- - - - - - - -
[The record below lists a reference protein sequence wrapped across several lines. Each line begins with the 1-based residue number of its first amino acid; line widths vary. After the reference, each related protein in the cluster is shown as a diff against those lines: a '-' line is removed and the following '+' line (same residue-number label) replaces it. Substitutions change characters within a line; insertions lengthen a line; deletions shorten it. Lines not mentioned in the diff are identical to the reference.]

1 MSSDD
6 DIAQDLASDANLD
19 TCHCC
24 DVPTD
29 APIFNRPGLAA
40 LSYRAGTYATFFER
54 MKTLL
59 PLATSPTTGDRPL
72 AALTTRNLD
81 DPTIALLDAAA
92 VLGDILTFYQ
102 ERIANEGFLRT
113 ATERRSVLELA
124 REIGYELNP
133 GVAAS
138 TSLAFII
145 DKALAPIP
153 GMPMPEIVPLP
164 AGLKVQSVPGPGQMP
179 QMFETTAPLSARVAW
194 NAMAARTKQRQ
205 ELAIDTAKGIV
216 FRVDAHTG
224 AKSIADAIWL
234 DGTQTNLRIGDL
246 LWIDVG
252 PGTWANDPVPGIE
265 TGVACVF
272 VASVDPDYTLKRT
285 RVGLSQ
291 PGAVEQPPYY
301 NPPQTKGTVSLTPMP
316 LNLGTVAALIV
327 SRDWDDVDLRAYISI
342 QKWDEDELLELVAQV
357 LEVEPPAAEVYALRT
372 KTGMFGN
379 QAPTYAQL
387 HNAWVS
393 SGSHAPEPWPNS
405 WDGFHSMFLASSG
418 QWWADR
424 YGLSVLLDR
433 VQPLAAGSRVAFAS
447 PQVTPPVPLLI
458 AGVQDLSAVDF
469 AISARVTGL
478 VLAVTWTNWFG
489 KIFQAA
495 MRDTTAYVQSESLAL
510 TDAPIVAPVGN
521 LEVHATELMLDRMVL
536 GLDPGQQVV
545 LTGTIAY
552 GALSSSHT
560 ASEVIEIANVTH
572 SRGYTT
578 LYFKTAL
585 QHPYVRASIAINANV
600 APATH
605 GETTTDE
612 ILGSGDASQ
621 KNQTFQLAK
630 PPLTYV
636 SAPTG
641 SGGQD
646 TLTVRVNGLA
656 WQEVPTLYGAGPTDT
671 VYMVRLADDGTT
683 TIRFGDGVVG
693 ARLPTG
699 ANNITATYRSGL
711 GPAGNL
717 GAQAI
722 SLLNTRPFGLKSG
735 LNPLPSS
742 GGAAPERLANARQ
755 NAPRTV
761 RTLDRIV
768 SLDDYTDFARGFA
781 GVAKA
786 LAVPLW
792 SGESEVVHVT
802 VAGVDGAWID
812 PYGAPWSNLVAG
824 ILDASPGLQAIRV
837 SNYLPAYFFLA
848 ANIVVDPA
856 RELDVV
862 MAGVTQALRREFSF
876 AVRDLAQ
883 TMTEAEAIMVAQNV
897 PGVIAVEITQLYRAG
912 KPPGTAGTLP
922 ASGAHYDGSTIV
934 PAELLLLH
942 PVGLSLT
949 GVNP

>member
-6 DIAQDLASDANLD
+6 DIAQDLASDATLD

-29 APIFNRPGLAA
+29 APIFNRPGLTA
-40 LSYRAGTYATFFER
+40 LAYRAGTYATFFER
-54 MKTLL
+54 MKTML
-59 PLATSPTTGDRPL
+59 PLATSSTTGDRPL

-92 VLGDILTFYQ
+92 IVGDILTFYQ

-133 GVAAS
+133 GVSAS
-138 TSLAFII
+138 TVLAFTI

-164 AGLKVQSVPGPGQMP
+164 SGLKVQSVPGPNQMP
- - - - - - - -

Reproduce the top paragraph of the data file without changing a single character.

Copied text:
[The record below lists a reference protein sequence wrapped across several lines. Each line begins with the 1-based residue number of its first amino acid; line widths vary. After the reference, each related protein in the cluster is shown as a diff against those lines: a '-' line is removed and the following '+' line (same residue-number label) replaces it. Substitutions change characters within a line; insertions lengthen a line; deletions shorten it. Lines not mentioned in the diff are identical to the reference.]